Wasps and hornets are much more dangerous than bees. This isn’t because they are more aggressive, in fact, all of these types of creatures are unlikely to attack you unless you threaten their nest.
The problem with wasps and hornets, which are actually a type of wasp, is that they can sting multiple times. A bee can only sting once, it will leave its stinger in you and then die. This makes bees more cautious and hence less aggressive.
Unfortunately, sometimes you may not realize that you have a wasp nest near you until you get to close to it and the wasps start to attack. In most cases, wasp stings are not fatal, although the stings can be very irritating. However, if you’re allergic a wasp sting can actually be life-threatening.
That’s why the sensible thing to do, when you come across a wasps nest, is to contact your local pest control experts. They will know the safest way to remove the nest and you can stay inside while they do it!
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If you’re really determined to eliminate the wasps and their nest yourself then you should follow the right protocol:
Get The Gear
You need the right gear, this means being covered from head to toe, including your face and hands. Ideally, your clothes should all be tucked into each other, eliminating the chances of a wasp getting up your trouser leg.
The better your safety equipment the less likely it s you’ll get stung.
Work At Dusk
Wasps tend to be sleepier in the late evening and early morning, this is when the weather is slightly cooler. If they’re sleepier their reactions will be slower, giving you a better chance of dealing with them without getting stung.
If things go wrong and the wasps start to attack you need a clear exit path to safety. That means identifying the path before you start and making sure it is clear and easy to navigate.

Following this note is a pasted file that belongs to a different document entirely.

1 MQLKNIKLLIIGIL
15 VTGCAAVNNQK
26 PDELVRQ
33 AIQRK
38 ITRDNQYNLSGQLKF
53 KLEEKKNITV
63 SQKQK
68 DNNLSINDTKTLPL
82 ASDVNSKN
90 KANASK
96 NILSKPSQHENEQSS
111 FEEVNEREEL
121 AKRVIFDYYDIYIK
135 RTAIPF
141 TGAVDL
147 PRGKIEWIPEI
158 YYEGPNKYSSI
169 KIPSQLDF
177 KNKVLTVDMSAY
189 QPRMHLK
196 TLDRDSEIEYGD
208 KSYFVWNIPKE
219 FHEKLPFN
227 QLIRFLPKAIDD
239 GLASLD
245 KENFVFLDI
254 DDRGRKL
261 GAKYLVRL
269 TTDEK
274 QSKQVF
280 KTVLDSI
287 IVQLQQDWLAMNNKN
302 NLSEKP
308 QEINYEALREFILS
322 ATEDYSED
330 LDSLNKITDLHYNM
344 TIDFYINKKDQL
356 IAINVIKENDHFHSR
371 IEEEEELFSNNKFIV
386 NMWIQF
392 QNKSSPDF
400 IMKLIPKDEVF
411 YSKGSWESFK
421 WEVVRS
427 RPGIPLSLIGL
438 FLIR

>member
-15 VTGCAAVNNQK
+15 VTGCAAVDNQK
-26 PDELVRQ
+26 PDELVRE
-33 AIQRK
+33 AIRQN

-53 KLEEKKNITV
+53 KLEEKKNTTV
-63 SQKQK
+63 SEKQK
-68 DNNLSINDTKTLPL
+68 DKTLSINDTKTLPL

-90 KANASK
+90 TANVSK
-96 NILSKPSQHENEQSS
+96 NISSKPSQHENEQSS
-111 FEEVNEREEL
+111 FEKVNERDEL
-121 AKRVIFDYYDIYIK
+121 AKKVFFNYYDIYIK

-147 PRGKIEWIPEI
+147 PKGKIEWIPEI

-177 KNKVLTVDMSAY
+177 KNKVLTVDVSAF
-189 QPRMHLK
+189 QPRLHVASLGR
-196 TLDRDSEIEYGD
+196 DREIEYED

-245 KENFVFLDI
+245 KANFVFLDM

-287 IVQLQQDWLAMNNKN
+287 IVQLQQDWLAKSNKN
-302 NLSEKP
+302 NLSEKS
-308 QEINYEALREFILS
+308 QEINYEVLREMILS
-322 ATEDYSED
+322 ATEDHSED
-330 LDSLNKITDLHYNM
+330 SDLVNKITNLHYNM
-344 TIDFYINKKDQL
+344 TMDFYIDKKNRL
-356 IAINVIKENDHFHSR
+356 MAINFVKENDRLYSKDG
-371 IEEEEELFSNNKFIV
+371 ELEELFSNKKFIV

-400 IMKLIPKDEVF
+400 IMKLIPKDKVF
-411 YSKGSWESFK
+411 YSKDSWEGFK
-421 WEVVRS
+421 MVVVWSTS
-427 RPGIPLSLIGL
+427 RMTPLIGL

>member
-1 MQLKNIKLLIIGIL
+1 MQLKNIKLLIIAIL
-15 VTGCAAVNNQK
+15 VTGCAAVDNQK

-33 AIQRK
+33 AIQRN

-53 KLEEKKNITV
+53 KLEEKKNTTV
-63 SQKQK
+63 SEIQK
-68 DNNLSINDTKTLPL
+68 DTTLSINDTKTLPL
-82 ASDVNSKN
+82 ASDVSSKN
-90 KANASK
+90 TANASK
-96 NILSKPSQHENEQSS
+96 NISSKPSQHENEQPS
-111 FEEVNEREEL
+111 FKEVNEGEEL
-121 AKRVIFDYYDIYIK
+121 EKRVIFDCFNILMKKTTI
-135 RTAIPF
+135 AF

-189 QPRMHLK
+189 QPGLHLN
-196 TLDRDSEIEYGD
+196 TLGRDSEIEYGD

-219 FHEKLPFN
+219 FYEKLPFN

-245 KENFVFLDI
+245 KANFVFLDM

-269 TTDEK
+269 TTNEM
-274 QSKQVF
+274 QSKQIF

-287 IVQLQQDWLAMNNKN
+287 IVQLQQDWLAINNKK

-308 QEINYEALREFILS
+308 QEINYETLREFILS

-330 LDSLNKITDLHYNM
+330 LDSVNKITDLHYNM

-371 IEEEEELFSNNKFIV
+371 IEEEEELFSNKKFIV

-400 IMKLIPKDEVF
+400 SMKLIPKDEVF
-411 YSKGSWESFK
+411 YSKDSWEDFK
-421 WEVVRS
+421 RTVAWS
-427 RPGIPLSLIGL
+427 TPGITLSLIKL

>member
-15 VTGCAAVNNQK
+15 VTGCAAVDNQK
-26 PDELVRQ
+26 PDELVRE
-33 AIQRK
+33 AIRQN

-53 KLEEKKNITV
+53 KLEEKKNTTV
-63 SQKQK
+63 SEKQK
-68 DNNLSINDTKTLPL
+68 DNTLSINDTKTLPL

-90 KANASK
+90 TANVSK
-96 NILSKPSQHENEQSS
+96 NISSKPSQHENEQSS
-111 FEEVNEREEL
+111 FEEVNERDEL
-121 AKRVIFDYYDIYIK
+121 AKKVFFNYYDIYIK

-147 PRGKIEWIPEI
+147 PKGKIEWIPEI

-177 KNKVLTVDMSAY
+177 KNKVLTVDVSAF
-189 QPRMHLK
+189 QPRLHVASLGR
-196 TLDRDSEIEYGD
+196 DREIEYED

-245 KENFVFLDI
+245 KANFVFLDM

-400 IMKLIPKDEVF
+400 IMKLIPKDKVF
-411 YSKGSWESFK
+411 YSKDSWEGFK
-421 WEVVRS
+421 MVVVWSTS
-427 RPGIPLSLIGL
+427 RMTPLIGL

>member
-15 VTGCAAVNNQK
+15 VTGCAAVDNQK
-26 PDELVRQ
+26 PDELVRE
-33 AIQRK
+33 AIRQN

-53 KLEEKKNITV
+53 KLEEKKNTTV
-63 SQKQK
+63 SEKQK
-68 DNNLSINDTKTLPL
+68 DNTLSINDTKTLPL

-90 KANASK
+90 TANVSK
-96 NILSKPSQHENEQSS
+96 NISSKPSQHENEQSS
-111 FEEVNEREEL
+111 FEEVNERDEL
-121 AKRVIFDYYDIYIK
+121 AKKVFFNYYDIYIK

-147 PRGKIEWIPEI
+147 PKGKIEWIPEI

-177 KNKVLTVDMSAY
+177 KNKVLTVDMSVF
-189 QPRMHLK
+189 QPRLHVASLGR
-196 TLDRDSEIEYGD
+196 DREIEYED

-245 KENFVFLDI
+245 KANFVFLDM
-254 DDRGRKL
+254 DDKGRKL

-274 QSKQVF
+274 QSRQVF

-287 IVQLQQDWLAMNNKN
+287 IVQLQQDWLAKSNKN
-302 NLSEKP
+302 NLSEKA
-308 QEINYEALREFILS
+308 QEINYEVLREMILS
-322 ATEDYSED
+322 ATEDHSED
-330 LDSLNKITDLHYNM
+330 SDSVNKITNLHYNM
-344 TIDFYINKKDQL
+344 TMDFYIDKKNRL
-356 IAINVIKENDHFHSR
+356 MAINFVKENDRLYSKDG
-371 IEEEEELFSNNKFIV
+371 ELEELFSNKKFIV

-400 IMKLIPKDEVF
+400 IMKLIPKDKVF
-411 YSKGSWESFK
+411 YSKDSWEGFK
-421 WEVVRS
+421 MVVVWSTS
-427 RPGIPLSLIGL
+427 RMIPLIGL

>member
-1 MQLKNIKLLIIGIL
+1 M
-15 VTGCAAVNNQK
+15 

Don’t forget to allow for getting down your ladder safely, most nests are above head height.
Get A Bag
The safest way to remove a wasp nest is actually using a black bag. You should, at dusk or dawn, put the bag over the top of the wasp nest, covering as much of it as you can before detaching the nest from its support.
As soon as the nest s detached seal the bag. The wasps will fly upward first and you’re sealing the bag at the bottom. Providing you’ve approached slowly and quietly they will all be inside the bag and unable to get you. It’s a good idea to put an extra black bag over this one and then leave the bag hanging in the tree, the wasps will soon tire and die. You can then carefully dispose of it in your normal rubbish.
An extra pest control tip, if possible, is to spray the nest with a powerful wasp killer just before you slide the bag over it, this will make them sluggish and speed up the drying process.
Don’t hesitate to contact local pest control if you are afraid to handle things yourself.